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Green policies in focus as China’s rise to an ecological civilisation continues apace

Christine Loh says environmentally conscious development is one of the most important aspects to watch out for at the upcoming party congress, given the leadership’s desire to shift discourse away from industrial growth

PUBLISHED : Wednesday, 11 October, 2017, 9:54am
UPDATED : Friday, 20 October, 2017, 1:39pm

The leadership emerging from China’s 19th Party Congress will pay a lot of attention to comprehensive environmental protection. The party already accepts that the country’s environmental conditions need urgent improvements. It will take considerable time to improve air, water and soil qualities substantially, yet the commitment to date is nevertheless encouraging.

President Xi Jinping is explicit that “ecological civilisation” is the party’s long-term approach to domestic development. Party schools already provide courses for cadres on implementing this.

The concept envisions better planning and carrying out future development within China’s ecological capacity and rectifying degradation. It prioritises pollution reduction, efficient use of natural resources, food security, climate change mitigation and adaptation, to address development-related problems.

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To achieve good results, significant reform is required across the bureaucracy to chart ecologically sound policies and regulation, set appropriate goals and track outcomes. China’s record over the past few years speaks for itself.

On a theoretical level – always important for the party – ecological civilisation needed to be put on a par with economic, political, cultural and social progress, which was done at the 18th Party Congress in 2012.

With the new ideology in place, the government implemented many major reforms that included issuing compensation guidelines for environmental damage, stronger environmental law enforcement, expanding clean energy production and use, creating national parks, nominating senior officials to protect rivers, restricting industrial projects and promoting green financing to raise funds for China’s transition.

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Closest to home for the top leadership is to integrate Beijing, the Tianjin municipality and Hebei province into a giant conurbation, a plan first articulated by the National Reform and Development Commission in 2014. It envisages a new type of urbanisation model, including integrated spatial and “smart” city planning, efficient use of natural resources and environmental protection that also achieves social equity.

Premier Li Keqiang had much to say about the environment in the government’s work report at the National People’s Congress in March. Achievements included monitoring all major sources of industrial pollution online. Moreover, Li heads the Yangtze River Economic Belt development planning towards 2030, encompassing 11 provinces where the environment is a key aspect of the work.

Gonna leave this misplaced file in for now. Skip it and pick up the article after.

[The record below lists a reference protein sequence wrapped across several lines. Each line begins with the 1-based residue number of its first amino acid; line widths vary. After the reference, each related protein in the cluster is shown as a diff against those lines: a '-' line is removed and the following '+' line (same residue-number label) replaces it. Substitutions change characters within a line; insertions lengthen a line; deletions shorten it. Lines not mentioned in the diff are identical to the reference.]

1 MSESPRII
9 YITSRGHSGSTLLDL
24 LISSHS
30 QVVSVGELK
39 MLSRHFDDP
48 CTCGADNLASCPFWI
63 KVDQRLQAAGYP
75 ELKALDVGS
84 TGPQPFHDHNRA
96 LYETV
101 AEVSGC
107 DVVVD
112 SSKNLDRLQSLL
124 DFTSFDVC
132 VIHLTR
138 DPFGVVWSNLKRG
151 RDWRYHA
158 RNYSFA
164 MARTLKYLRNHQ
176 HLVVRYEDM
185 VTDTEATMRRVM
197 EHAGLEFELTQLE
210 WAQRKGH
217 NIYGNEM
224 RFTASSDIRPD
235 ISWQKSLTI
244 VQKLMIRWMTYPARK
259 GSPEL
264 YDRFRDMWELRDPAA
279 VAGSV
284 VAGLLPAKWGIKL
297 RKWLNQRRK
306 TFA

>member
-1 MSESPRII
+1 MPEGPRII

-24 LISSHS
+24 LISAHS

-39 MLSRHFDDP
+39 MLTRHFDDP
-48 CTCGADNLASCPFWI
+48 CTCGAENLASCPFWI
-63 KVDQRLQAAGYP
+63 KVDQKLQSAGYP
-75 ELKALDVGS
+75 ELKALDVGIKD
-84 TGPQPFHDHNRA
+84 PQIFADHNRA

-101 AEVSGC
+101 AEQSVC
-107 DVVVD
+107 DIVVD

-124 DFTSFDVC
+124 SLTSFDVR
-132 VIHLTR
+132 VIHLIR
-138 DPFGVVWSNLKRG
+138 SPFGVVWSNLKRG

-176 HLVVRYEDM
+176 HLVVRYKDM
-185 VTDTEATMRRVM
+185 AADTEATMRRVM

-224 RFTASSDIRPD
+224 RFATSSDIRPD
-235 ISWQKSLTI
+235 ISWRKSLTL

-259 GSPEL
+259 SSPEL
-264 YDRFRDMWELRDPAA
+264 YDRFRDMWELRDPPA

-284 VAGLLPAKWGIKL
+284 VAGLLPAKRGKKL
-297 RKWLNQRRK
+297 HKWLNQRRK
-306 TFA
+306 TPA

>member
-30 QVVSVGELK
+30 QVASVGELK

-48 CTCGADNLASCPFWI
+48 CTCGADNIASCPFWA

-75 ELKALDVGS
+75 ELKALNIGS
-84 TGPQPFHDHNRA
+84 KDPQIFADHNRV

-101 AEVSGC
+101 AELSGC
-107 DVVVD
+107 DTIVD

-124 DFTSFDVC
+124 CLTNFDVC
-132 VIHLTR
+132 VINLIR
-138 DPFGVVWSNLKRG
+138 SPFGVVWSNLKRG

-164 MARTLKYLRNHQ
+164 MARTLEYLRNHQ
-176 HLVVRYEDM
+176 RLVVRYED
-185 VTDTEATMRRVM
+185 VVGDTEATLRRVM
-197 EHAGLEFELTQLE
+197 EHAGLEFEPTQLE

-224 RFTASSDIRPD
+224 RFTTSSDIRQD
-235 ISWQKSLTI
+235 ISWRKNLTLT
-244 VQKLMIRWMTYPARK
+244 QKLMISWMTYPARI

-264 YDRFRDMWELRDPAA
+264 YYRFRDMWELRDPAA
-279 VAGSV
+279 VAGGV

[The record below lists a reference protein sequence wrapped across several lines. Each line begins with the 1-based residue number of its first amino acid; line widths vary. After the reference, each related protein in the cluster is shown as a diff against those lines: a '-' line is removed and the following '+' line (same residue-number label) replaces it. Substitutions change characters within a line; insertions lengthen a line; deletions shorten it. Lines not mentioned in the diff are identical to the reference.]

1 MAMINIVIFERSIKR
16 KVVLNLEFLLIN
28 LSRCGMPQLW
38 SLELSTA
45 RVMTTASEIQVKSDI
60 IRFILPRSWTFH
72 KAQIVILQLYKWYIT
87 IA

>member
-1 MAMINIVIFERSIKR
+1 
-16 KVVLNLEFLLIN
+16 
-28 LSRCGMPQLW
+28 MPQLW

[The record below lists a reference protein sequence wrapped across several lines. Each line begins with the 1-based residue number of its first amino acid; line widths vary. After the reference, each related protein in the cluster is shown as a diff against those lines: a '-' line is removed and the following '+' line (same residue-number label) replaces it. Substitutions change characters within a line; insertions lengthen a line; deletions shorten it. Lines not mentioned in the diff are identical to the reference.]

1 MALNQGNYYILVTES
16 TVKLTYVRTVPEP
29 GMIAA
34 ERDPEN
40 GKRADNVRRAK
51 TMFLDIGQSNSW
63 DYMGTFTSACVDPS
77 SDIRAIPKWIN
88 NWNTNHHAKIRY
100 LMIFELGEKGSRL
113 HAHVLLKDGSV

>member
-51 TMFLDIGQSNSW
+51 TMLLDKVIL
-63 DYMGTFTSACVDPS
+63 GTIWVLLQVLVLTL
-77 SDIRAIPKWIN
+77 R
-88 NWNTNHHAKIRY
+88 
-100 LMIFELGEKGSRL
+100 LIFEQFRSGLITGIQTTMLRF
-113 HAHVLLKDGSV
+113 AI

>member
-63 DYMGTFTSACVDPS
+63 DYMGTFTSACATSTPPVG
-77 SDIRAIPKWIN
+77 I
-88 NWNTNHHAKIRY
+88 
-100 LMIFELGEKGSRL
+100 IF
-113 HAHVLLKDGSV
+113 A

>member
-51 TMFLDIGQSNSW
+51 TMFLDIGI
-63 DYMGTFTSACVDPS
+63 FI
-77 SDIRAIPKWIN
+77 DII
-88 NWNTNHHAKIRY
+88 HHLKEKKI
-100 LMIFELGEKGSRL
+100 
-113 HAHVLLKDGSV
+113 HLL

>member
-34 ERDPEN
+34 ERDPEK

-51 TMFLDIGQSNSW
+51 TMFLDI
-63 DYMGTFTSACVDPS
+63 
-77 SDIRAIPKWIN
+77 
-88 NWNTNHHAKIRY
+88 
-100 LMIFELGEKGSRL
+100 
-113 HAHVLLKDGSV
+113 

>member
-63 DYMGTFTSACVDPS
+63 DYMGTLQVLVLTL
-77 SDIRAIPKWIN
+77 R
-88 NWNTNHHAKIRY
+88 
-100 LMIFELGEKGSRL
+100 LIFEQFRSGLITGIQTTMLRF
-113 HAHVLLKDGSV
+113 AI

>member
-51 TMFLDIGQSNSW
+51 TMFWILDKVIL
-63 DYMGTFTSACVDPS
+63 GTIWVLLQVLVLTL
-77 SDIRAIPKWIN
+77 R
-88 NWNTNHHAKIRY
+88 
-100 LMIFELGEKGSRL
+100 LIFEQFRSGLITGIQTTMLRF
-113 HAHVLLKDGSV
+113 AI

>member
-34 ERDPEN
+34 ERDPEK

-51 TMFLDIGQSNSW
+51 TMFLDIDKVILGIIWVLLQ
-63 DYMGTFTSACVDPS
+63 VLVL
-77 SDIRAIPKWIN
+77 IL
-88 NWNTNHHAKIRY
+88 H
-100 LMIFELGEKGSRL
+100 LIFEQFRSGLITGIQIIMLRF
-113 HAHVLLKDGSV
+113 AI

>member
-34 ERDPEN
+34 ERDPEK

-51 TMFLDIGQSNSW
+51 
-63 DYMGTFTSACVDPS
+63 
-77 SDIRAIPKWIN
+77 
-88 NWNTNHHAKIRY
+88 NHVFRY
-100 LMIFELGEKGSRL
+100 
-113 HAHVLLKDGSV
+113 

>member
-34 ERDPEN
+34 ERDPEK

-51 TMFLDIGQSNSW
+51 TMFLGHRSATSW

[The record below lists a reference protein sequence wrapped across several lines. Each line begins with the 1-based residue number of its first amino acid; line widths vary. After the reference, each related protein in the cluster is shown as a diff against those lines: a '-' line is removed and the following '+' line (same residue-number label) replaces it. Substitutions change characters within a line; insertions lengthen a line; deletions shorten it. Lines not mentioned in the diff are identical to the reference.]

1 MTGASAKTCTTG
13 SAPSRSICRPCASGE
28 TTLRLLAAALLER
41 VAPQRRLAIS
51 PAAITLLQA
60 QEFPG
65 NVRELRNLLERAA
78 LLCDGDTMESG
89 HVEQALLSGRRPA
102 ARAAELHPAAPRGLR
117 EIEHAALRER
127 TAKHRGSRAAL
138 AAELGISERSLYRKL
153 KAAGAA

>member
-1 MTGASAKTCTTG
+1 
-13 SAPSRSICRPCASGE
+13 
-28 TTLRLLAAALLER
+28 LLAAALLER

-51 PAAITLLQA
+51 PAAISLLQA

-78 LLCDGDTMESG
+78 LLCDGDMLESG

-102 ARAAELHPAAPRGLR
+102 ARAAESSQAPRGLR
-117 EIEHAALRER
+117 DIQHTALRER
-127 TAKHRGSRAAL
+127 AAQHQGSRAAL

Another significant political signal from the party congress came from the third-ranking official, Zhang Dejiang, head of the NPC’s Standing Committee. He emphasised dealing with solid waste management through various inspection visits in August and September, and called on local authorities to speed up work on waste classification and management in rural and urban areas, as well as improve the handling of hazardous waste and China’s overall recycling efforts.

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As for the Greater Bay Area plan, the Guangdong leadership will no doubt follow ecological civilisation principles in pursuit of further development. Like sustainable development, ecological civilisation is a flexible, evolving concept. By adding ecological civilisation to its thinking, Hong Kong ,can contribute much to national and regional development.

The national leadership is also reshaping the development discourse away from economic and industrial growth to building an ecological civilisation, which the leadership sees as crucial to bring back China’s cultural pride and meet the rapidly rising demands of the people for health and well-being.

This significant policy and discursive change also has diplomatic consequences. A highly polluted, degraded country has no appeal on the world stage, and China wishes to project rejuvenation and thought leadership globally through its “Belt and Road Initiative”, and international negotiations on climate change.

The rise of environmentally conscious development is one of the most important aspects to watch when the party congress opens on October 18.

Christine Loh is an adjunct professor at the Institute for the Environment at the Hong Kong University of Science and Technology